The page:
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CONTROVERSIAL DECISION AFTER YEARS                                              

Delhi’s Lieutenant Governor VK Saxena has sanctioned the prosecution of author Arundhati Roy under the Unlawful Activities (Prevention) Act (UAPA) for a speech made in 2010. The sanction follows a complaint lodged by social activist Sushil Pandit, who accused Roy and former professor Sheikh Showkat Hussain of delivering speeches that incited hostility between various groups and posed a threat to national unity.

This move has reignited discussions on freedom of speech and the use of UAPA in India.

THE SPEECH THAT SPARKED DEBATE                                                      

The speech in question was delivered at a conference organized by the Committee for Release of Political Prisoners under the banner of “Azadi – The Only Way” on October 21, 2010 at the Little Theatre Group (LTG) Auditorium on Copernicus Marg in New Delhi. 

Allegedly, Roy in her speech propagated that Kashmir was never a part of India and was forcibly occupied by the Armed Forces of India.

Following it an FIR was registered on November 27, 2010, at Tilak Marg Police Station, following orders from the Court of Metropolitan Magistrate, New Delhi.

LEGAL PROCEEDINGS SET IN MOTION                                                    

  • Earlier, the Delhi Police requested authorization for prosecution under IPC Sections 153A, 153B, 504, 505, and UAPA Section 13 against Roy and Hussain.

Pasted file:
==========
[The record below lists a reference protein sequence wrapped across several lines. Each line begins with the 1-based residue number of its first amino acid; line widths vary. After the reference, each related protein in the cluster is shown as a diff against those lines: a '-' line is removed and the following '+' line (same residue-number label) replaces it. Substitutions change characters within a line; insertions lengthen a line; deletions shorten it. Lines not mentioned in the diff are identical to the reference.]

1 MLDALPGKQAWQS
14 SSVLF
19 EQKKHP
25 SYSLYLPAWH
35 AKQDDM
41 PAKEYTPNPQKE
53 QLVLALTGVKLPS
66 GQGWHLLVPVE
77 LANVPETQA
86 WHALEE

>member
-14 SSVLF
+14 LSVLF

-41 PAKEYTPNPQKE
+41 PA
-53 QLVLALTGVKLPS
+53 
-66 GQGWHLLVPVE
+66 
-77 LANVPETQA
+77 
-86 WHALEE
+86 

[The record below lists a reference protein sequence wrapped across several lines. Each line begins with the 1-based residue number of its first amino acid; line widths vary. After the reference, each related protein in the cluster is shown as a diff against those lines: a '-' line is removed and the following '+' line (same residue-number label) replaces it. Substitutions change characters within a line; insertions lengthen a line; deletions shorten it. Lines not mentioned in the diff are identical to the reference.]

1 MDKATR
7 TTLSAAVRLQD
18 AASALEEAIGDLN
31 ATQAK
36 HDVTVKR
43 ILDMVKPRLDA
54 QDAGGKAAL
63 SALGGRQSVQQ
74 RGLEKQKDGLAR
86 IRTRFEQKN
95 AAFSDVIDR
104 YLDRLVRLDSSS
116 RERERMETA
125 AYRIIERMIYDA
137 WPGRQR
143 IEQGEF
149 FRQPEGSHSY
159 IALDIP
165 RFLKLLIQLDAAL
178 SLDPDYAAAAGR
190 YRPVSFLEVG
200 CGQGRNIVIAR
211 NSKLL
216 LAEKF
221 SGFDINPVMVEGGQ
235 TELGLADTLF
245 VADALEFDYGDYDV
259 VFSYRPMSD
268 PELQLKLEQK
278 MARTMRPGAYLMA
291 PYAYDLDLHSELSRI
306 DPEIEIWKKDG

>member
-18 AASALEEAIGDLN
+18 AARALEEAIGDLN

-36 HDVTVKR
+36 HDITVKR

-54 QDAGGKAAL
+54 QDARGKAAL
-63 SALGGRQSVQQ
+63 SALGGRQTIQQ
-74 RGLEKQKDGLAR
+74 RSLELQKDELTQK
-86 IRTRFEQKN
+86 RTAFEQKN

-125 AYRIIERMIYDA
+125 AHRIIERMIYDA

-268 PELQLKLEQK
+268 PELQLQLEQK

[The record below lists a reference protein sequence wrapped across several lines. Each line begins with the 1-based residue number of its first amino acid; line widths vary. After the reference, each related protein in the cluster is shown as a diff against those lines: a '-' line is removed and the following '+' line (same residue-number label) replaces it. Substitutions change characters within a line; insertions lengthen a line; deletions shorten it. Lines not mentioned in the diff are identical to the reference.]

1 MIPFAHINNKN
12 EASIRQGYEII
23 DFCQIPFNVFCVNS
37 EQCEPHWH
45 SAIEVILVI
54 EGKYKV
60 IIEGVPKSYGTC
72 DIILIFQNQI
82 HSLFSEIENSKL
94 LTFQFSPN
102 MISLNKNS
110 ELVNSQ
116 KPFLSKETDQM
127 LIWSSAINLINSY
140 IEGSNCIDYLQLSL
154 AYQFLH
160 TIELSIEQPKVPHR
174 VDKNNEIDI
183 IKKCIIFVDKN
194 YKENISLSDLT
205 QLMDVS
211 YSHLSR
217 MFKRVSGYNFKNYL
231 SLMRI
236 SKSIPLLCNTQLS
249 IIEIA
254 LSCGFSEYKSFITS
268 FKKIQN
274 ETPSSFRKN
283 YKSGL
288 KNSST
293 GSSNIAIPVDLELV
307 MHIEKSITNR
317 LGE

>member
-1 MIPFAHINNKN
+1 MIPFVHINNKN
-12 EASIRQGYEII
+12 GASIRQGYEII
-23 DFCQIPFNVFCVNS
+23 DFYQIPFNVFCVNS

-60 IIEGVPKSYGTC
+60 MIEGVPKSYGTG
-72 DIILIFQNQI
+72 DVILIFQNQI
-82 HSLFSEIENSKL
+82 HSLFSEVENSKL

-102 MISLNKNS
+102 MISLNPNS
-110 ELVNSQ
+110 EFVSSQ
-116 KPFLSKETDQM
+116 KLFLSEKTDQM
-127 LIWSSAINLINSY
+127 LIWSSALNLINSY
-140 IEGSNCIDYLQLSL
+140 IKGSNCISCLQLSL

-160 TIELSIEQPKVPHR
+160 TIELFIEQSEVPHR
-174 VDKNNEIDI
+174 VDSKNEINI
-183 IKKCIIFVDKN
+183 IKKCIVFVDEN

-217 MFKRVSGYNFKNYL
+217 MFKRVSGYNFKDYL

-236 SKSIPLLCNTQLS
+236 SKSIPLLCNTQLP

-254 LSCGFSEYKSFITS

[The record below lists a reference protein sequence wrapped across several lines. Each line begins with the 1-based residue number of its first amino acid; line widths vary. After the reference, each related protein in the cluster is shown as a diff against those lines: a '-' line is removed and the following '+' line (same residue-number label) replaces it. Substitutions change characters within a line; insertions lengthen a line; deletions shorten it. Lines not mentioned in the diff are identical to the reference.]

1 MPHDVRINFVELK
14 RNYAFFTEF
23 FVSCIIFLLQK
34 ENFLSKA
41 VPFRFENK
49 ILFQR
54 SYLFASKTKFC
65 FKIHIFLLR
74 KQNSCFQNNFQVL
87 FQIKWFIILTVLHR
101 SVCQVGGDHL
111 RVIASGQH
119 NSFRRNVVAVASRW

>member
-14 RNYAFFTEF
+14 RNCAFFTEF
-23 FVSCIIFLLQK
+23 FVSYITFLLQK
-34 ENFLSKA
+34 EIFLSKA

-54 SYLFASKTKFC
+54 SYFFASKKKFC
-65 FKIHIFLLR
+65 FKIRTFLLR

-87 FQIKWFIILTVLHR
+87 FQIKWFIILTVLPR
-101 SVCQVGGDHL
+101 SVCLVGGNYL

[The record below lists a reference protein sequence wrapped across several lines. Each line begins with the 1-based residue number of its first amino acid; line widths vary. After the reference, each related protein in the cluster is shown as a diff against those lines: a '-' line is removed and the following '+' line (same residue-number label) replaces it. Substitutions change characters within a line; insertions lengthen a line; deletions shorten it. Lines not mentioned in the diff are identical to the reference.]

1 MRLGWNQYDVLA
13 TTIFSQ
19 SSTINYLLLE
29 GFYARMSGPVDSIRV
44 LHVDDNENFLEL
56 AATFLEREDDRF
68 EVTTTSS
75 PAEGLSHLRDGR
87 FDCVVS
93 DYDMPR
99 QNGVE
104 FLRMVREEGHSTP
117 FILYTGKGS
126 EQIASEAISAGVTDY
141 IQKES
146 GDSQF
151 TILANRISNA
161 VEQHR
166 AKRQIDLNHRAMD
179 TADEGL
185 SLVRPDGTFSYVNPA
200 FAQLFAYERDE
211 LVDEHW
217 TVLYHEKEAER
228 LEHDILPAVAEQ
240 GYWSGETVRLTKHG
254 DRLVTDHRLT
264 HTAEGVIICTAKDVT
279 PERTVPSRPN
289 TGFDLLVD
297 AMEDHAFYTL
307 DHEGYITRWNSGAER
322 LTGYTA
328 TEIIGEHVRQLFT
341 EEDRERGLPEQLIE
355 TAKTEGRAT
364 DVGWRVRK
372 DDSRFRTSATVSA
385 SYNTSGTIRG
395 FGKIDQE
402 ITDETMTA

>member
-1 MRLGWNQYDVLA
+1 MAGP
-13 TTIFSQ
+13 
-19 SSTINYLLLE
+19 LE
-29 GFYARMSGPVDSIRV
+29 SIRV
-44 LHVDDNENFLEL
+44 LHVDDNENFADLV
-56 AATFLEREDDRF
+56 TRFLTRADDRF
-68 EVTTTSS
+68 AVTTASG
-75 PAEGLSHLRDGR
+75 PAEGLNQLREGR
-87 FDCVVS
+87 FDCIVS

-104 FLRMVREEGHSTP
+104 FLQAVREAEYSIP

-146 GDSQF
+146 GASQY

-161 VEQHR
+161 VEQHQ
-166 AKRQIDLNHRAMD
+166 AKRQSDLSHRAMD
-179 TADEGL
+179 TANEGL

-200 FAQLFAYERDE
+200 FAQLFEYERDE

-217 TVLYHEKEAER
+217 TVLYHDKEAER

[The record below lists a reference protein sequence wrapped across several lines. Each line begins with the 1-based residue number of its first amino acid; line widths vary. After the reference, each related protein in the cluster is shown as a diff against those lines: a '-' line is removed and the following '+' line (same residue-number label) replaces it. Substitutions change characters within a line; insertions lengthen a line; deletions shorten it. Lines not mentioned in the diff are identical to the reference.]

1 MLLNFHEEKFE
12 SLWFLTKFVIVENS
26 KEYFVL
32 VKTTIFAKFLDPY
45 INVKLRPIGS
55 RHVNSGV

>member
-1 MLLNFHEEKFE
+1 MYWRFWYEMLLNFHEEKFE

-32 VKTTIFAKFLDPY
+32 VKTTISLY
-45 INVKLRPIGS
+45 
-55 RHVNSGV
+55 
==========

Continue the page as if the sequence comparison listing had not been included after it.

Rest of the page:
• However, in October 2023, the Lt Governor granted sanction only for the IPC sections i.e., Indian Penal Code (IPC) Sections 153A, 153B, and 505 under Section 196 CrPC.
  • The LG's recent sanction allows for prosecution under Section 45(1) of the UAPA, which deals with punishment for offences under the Act.


  • Section 153A of IPC pertains to activities that foster animosity between different groups based on factors like religion, race, place of birth, residence, or language, encompassing actions that disrupt social cohesion. 
  • Section 153B of IPC addresses making statements or claims that undermine national unity and integration. 
  • Section 505 of IPC deals with deliberate insults aimed at inciting public disorder.
  • Section 13 of the UAPA deals with punishment for unlawful activities for advocating, abetting or inciting any unlawful activity and is punishable with imprisonment up to seven years.

THE INTRICACIES OF UAPA PROSECUTION                                               

The UAPA Act, is India’s primary counter-terrorism legislation. It grants the government powers to deal with activities directed against the integrity and sovereignty of India. The decision to prosecute an individual under UAPA is a complex legal process that involves multiple layers of scrutiny and sanction.

Seeking Sanction: A Prerequisite for Prosecution

Before prosecuting an individual under UAPA, the Section 45(1) requires a sanction from the government authority. The authority must carefully examine the evidence to ensure that there is sufficient ground for proceeding with a prosecution.

The Role of the Lieutenant Governor

In the case of Delhi, the LG holds a pivotal position in sanctioning prosecutions under UAPA and his decision is often guided by inputs from various agencies and must align with the principles of justice and fairness.

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